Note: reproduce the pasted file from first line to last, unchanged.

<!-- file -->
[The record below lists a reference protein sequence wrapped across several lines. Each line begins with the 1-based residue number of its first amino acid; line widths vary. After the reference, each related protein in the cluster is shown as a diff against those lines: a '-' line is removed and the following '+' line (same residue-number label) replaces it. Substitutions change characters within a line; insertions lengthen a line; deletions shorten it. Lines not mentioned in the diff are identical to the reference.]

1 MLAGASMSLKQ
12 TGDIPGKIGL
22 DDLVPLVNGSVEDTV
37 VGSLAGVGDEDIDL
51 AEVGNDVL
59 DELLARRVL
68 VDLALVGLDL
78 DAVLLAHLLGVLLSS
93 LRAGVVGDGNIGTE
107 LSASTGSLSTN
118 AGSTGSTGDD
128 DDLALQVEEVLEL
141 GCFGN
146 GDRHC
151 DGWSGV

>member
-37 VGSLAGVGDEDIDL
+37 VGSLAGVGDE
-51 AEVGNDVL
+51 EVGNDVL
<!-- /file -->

[The record below lists a reference protein sequence wrapped across several lines. Each line begins with the 1-based residue number of its first amino acid; line widths vary. After the reference, each related protein in the cluster is shown as a diff against those lines: a '-' line is removed and the following '+' line (same residue-number label) replaces it. Substitutions change characters within a line; insertions lengthen a line; deletions shorten it. Lines not mentioned in the diff are identical to the reference.]

1 MLAGASMSLKQ
12 TGDIPGKIGL
22 DDLVPLVNGSVEDTV
37 VGSLAGVGDEDIDL
51 AEVGNDVL
59 DELLARRVL
68 VDLALVGLDL
78 DAVLLAHLLGVLLSS
93 LRAGVVGDGNIGTE
107 LSASTGSLSTN
118 AGSTGSTGDD
128 DDLALQVEEVLEL
141 GCFGN
146 GDRHC
151 DGWSGV

>member
-37 VGSLAGVGDEDIDL
+37 VGSLAGVGDE
-51 AEVGNDVL
+51 EVGNDVL